Big thanks to Joni, Aunt Karen & Uncle Tom for these lovely cards!

Sophomore Year

The first year of Peace Corps goes by slowly for many PCVs. It’s a critical time of relationship building, integration, and simply being present in your community. However, the second year tends to ramp up quite quickly. As a naturally busy person, I’m generally loving my increased work, although I rather wish I could have spread it out a little more evenly.

A few weeks ago, the new cohort of South Africa health (CHOP) volunteers arrived. Several of my friends and I hosted the new trainees for a site shadow on Monday and Tuesday. It was a weird but fun experience to be filling the shoes of the PCV I shadowed a year ago. In many ways, having the trainees made me more conscious of and grateful for my PC experience as I was able to see my life through their eyes. I really enjoyed getting to know them, and I look forward to meeting all of SA37 in a few weeks when I head to their PST to assist with their practicum!

This week has also been quite intense because my counterparts and I have been preparing for a project management training for this Monday through Wednesday. Managing a grant in PC is a vastly different experience from my work managing grants in DC. For example, most of the organizations we work with don’t have email, and some of them don’t use SMS. So on Wednesday and Thursday, my counterpart, Pitso, and I trudged through the mud to deliver 18 letters across our ward. My friends Law and David stepped up to help as well. I am constantly reminded of how lucky I am to have dedicated, passionate people in my village to work with. Something new has come up with this grant almost daily, and Pitso and Sophy have been there with me to help solve every problem and remind me to take a deep breath. I’m nervous for Monday but also really excited to be bringing something that our NPOs and creches have requested. I hope that this bolsters the NPO forum and creates a strong foundation to strengthen our community.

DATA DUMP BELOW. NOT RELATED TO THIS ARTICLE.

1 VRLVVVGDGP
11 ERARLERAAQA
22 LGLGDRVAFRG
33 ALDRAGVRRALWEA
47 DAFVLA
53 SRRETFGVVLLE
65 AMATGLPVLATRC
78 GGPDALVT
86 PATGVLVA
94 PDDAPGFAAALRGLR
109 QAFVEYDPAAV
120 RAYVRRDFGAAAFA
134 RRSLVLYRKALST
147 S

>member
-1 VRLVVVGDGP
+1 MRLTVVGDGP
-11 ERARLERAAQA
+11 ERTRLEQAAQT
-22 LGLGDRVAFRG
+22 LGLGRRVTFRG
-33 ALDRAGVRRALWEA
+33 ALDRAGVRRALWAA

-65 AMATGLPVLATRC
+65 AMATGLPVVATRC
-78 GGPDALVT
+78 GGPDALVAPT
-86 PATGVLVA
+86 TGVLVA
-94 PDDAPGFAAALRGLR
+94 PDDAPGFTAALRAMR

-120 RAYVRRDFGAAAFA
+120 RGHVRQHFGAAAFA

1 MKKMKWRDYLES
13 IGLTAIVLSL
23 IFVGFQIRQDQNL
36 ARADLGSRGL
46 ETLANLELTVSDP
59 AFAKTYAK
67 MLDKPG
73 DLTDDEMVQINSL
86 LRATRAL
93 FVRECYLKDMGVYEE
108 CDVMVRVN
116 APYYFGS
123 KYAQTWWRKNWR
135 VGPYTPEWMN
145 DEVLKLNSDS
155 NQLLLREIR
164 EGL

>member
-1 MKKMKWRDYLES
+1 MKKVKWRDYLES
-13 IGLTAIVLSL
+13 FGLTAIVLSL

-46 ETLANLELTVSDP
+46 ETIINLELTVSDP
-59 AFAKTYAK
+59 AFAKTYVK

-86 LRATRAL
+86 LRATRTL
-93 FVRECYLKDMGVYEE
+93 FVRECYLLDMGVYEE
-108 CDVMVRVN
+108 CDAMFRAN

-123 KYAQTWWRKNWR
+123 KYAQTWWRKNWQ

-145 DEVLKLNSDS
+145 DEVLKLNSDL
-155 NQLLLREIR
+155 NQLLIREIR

There was also some very sad news this week. One of my host relatives passed away suddenly on Tuesday. Lillian was an amazing woman and an important part of our community. She made me feel loved and welcomed into the family and always had a kind word. Although I’ve attended several funerals in my village, this was the first person that I knew well. In my village, funerals are usually held that weekend and are largely handled by community members. I headed over with my vegetable peeler and cutting knife on Friday to help with food prep for a few hours. Relatives and friends came from all over to celebrate Lillian’s life and assist with the funeral. It always stuns me to see how much people here will do to help each other, and I am so grateful to be a part of that. One of my new friends in the community kept tabs on me during the funeral to make sure I knew where we were going and was aware of the unspoken rules. Life in PCSA can be challenging, but there are just so many moments of love and gratitude.

So far, my second year in PCSA has moved a lot more quickly than my first. It was surprising to me to realize at the funeral that not only has my Setswana really improved, but that I actually knew and was friends with several people there. There are still many times when I feel as though I’m not very integrated, but I try to hang on to the moments where I do.

Black Panther

[Spoiler free!] A few months ago, I was talking about Black Panther with Law and DK and showed them the trailer. They loved it, and I invited them to come see the movie with me. I was surprised when they told me they’d never seen a movie in theaters, since they’re both movie buffs.

However, I started to look around for a movie theater to watch BP and realized there are less than 100 theatres in the entire country—and nearly all of these are clustered around the five largest cities. This was a huge contrast from my American experience; my small town in suburban Ohio had three movie theaters within a 15 minute drive. I did a quick internet search to find out why movie theaters weren’t very popular here, but my search was unsuccessful.  We did find a theatre in Pretoria finally and spent months watching the trailers and getting progressively more excited.

All of this hype culminated yesterday when we got up early, dressed nice, and took a 3+ hour taxi ride to town. We were running a few minutes late but only missed some previews. I met up with fellow PCV and Pedi Pal Gwen, who also invited two of her counterparts, picked up our 3D glasses, and headed to the theater with barely contained enthusiasm. The film was worth every second that I waited for the past three years, and we were all beaming as we walked out of the theater. I can’t imagine a better way to spend my Saturday or seeing it with anyone else.